Butter is a health food. There, I said it. I don’t just love butter because it tastes better than margarine. I don’t just love it because I think it’s a healthier alternative than margarine. I actually believe, bones to britches, that butter is good for you.
The other day someone left this comment on a Facebook post of mine, “Only an idiot would believe butter is actually a health food. Yes, it’s better than margarine, but it is by no means good for you.” Only an idiot? Really?
Name-calling aside, let’s use our brains. Shall we? What makes butter a health food?
Butter is More “Heart-Healthy”
After years of being told that margarine was more “heart-healthy” than butter, we’re now discovering in long-term studies that the science simply just doesn’t back up the claim.
Butter Contains Cancer-Fighting Fats
Butter is rich in the short and medium-chain fatty acids that deter tumor growth.
We used to believe that high fat diets promoted tumor growth. Now we know that it’s not the high-fat diet per se, but the kind of fats in that diet. A diet high in the wrong kinds of fats promotes tumor growth. A diet high in the right kinds of fats deters cancer growth.
In this study, researchers showed that both Oleic acid and Myristic acid have cancer-fighting properties. Both of these fatty acids make up a large percentage of the fats found in butter.
Butter from grass-fed cows is also rich in Conjugated Linoleic Acid — a strong cancer-preventing fatty acid.
Butter Protects Against Degenerative Arthritis
Dutch researcher Wulzen found that it [raw butter fat] protects against calcification of the joints — degenerative arthritis — as well as hardening of the arteries, cataracts and calcification of the pineal gland.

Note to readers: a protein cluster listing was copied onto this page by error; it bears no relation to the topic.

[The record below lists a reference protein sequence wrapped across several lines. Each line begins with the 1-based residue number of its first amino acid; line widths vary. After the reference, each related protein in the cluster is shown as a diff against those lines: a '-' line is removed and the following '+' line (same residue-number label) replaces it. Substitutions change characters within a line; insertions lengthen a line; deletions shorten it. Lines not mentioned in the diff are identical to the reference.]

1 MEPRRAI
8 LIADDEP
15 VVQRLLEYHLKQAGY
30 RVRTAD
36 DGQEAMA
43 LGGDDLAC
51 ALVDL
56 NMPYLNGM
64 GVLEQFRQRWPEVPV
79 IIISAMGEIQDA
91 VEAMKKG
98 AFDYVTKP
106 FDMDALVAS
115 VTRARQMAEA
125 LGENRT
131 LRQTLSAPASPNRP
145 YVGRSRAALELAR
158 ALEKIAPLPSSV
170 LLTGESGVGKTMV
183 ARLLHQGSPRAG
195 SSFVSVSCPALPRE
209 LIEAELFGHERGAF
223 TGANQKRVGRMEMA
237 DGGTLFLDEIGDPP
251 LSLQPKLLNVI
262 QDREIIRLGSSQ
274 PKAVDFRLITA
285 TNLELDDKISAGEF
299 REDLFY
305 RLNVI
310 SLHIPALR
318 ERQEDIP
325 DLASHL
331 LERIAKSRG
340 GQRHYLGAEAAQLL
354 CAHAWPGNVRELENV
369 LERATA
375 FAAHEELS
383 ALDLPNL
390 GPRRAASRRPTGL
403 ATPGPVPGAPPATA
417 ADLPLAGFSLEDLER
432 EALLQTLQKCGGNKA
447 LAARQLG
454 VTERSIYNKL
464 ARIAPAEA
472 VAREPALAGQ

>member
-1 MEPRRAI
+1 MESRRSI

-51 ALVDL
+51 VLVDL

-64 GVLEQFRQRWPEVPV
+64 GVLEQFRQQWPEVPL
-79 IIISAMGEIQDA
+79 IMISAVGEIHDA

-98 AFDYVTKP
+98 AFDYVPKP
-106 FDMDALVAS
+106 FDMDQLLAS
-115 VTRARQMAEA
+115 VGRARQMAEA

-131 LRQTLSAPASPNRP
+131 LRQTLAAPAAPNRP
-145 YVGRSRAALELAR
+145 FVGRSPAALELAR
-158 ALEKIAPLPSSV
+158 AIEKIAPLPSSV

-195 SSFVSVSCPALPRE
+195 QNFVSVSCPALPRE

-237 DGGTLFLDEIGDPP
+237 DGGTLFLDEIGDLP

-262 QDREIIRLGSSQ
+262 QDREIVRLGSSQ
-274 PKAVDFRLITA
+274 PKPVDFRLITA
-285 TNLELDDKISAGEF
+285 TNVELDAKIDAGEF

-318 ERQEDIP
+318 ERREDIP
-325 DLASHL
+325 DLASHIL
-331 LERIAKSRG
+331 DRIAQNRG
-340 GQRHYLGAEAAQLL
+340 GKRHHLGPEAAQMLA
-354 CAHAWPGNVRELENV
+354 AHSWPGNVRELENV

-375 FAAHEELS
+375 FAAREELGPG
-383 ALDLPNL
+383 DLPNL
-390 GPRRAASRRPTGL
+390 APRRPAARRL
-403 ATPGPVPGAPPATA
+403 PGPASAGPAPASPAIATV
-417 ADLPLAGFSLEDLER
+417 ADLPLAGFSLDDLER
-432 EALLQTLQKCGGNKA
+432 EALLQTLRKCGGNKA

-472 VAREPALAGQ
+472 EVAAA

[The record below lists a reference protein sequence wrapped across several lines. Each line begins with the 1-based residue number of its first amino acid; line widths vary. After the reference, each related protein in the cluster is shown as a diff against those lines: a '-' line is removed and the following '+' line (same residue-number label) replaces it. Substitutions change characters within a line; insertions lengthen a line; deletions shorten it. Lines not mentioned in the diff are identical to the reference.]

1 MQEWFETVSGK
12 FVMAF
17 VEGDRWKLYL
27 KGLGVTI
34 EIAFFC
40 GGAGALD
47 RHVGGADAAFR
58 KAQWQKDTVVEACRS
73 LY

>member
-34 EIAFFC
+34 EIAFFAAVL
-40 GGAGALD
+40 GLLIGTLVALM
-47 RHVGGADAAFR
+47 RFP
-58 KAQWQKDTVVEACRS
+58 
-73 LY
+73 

Unfortunately this vital substance is destroyed during pasteurization. Calves fed pasteurized milk or skim milk develop joint stiffness and do not thrive. Their symptoms are reversed when raw butterfat is added to the diet.
Butter Promotes A Healthy Brain & Nervous System
Butter is high in cholesterol. This is a good thing!
That’s because our brains and nervous systems need cholesterol to develop properly. While the brain can make its own cholesterol, it also pulls cholesterol from the blood plasma (which comes from your diet) when it needs more (source).
It’s also essential for growing children.
Mother’s milk is high in cholesterol and contains over 50 percent of its calories as butterfat. Low fat diets have been linked to failure to thrive in children — yet low-fat diets are often recommended for youngsters! Children need the many factors in butter and other animal fats for optimal development.
Did you know your brain is more than 65% fat?
The protective coating on your neurons — called myelin — is also high in fat, measuring at 70%. One of the most common fatty acids in myelin is — you guessed it — oleic acid. And, as I mentioned above, butter is an excellent source of oleic acid.
Butter Protects The Gut
Butterfat contains glycospingolipids, a special category of fatty acids that protect against gastro-intestinal infection, especially in the very young and the elderly. For this reason, children who drink skim milk have diarrhea at rates three to five times greater than children who drink whole milk. Cholesterol in butterfat promotes health of the intestinal wall and protects against cancer of the colon. Short and medium chain fatty acids protect against pathogens and have strong anti-fungal effects. Butter thus has an important role to play in the treatment of candida overgrowth.
In Short, Butter Is Awesome
This list barely scratches the surface.
It doesn’t even address butter from grass-fed cows — which is high in vitamins A, D, & K-2. Those critical fat-soluble vitamins are absolutely essential for proper development of bone structure and play a critical role in traditional pre-conception and pregnancy diets for just that reason.
For more on that, pick up a copy of my book, Beautiful Babies: Nutrition for Fertility, Pregnancy, Breastfeeding, & Baby’s First Foods. The book has a foreword by Joel Salatin, the pasture-based farmer of Food, Inc. fame, and it’s currently a national best-seller.
Do you love this image as much as I do? Thanks go to Craig Fear of Fearless Eating for the image.
Where To Buy Grass-Fed Butter
If you can’t snag raw butter from grass-fed cows from your local dairy, consider making homemade butter.
If that seems like too much work, you can find outwhere to find butter from grass-fed cows here.
(top photo credit: litlnemo)